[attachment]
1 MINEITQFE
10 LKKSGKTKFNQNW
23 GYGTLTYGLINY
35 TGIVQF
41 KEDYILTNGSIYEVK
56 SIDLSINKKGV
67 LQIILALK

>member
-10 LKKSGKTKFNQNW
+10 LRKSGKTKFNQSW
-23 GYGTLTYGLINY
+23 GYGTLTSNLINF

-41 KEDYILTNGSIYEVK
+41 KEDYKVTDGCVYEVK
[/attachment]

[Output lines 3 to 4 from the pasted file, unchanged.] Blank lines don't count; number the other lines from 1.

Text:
23 GYGTLTYGLINY
35 TGIVQF